Four candidates are vying for the seat in the 11th State Senate District, including two who were eliminated in the September primaries.
On Oct. 30, the Bayside Hills Civic Association (BHCA) hosted a Meet the Candidates Night featuring Assembly candidates from Districts 25 and 26 and state Senate candidates from District 11. The friendly debate was moderated by BHCA President Michael Feiner at the Colonial Church of Bayside.
John Liu and Vickie Paladino were present as the Democratic and Republican state Senate candidates, while incumbent Senator Tony Avella represented the Independent and Women’s Equality lines and former Republican candidate Simon Minching reentered the race on the Conservative Party line.
“I was ready to walk away until people called me and said, ‘No, we like the job that you’ve done as our state senator, and we want you to continue,'” said Avella at last night’s event. “So why not continue the campaign? And that’s what I’ve done.”
In the weeks following the primary, several of the senator’s constituents formed the grassroots group Families for Tony Avella. One of the group’s organizers Phil Wong told QNS that they were making phone calls, handing out fliers and door knocking to garner voter support before the November elections.
Most recently, the senator has been addressing several quality-of-life issues that befell his constituents, including a potential homeless shelter coming to College Point and the complaints made by residents who live near the Bayside Long Island Rail Road maintenance yard.
Avella added that he was “disappointed” with the results of the primary, often referring to his opponent as “scandal-ridden,” a position that he has relied on since Liu won in September.
Feiner gave Liu the opportunity to address the campaign scandal that had followed him since his 2013 bid for mayor. The Democratic candidate said that he had in fact accepted illegal campaign contributions, but had done so unknowingly.
“The FBI had an undercover operation for me where somebody wanted to support my campaign,” Liu said. “I said, ‘Great.’ We did a background check on him, he cleared [it.] Why? Because he was a non-existent person.”
Liu added that 20 individuals were hired by the FBI agent to “contribute” to his campaign, and when he accepted the checks, he was accused of fraud.
“Why they did the investigation into my campaign? The only clue I have is that years later I found out it was an operation called ‘Operation Red Money’ implying that there was some kind of Chinese influence into my campaign, which obviously there was not.”
The candidate was also asked about his opinion on hot-button issues in District 11, including his opinion on the Specialized High School Admission Test, which he is in support of keeping, and illegal apartment conversions, which he does not support.
On the other side of the political aisle, first-time candidate Paladino was asked what she would do to get city agencies to speed up their repair and revitalization projects.
“If we need to put our hand on a certain person and say ‘Oh, come on,’ how do we find that person?” asked Feiner.
“First of all, you call me up. I’ll help you out,” said Paladino. “What we have to do is cut through the red tape. Why do we have to speak to 17 different people or 20 different people to get a job done? These are not problems that should take 20 years; these are basic, quality-of-life issues.”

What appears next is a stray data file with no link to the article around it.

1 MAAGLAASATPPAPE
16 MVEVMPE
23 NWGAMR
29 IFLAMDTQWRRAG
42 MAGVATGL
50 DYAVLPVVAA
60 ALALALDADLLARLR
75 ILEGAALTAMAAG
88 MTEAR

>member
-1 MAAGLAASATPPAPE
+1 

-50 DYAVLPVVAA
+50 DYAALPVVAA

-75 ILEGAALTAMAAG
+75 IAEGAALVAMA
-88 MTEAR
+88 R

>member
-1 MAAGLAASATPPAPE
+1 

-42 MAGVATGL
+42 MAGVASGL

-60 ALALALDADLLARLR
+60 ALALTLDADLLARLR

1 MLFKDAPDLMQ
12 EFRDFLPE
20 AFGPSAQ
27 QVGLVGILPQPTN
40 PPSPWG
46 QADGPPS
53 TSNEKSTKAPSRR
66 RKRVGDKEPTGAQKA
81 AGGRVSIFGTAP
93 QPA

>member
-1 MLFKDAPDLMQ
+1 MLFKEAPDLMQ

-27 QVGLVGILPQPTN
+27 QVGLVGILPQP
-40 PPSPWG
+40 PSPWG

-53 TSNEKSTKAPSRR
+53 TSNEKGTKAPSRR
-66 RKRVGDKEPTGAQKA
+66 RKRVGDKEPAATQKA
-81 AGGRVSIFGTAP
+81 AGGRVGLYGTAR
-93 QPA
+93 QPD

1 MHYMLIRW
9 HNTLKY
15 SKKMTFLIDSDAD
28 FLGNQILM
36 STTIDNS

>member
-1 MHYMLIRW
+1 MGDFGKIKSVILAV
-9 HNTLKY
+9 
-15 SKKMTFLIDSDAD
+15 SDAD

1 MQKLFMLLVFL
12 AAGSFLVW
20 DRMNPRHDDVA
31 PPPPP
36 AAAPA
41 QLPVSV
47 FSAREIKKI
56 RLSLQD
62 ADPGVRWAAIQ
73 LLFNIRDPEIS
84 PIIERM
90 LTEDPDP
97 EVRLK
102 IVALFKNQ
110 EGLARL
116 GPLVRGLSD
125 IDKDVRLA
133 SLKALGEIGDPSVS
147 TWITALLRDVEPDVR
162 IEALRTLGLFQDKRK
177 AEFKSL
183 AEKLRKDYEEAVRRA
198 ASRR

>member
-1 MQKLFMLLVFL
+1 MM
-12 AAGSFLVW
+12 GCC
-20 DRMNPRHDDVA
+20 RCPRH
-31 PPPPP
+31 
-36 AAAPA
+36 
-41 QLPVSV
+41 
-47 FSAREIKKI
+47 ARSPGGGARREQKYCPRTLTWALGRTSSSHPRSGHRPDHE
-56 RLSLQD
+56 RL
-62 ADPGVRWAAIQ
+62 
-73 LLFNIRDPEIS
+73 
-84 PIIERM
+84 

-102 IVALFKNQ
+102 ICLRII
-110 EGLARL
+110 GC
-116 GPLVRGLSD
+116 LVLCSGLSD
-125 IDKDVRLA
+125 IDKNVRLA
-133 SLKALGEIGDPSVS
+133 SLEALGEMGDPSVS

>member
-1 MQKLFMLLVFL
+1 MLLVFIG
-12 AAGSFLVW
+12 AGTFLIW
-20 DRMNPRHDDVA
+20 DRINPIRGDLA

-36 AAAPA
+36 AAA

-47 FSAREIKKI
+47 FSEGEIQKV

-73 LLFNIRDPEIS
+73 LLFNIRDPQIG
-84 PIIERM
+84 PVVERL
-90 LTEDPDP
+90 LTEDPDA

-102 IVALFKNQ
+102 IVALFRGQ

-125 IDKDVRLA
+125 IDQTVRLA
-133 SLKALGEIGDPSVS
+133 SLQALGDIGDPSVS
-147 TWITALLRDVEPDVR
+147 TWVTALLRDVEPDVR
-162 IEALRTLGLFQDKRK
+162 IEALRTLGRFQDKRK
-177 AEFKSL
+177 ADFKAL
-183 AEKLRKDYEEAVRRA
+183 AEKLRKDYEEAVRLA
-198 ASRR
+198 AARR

Paladino confirmed that she is not in favor of bike lanes in the district, saying that it was “not a rubber stamp issue” and that every community should be able to decide whether or not they wanted bike lanes.
“The small business owner, they have a bike lane in front of them where they park the bikes, then you have a bus lane. We’re talking about congestion on Northern Boulevard. Has anybody in your life ever taken an hour and a half to get to Great Neck from Whitestone or from Douglaston and Little Neck? It does now. Why? Because we have bike lanes,” said Paladino.
Her former opponent Minching agreed that communities should be able to decide what is best for them, including on the issue of bike lanes, and politicians should follow.
“Ultimately I don’t have a strong position on this. I think the people should lead here. If the civics and the community boards want it, we should go through with it. Because obviously there is a space [where] we want people to enjoy recreational activities in their area, but there’s a tradeoff there and there’s obviously been issues on Northern Boulevard near Douglaston Parkway all the way to the Cross Island. ”
Though he lost the Republican primary in September, the senate candidate confirmed that he’s back in the race on third-party lines despite there only being “1,200 registered Conservatives” in the district. He said his purpose was to keep the candidates accountable to focus on the issues and solve problems.
“I was disgusted with the way the primaries were run. On the Democratic side, it was basically a referendum on who was more ideologically pure, it was IDC, the policies were the same. And on the Republican side, it was a referendum on the Queens County GOP that had nothing to do with me whatsoever.”
The general elections are coming up on Tuesday, Nov. 6. and polls will be opened from 6 a.m. to 9 p.m. Click here to check for your local polling site.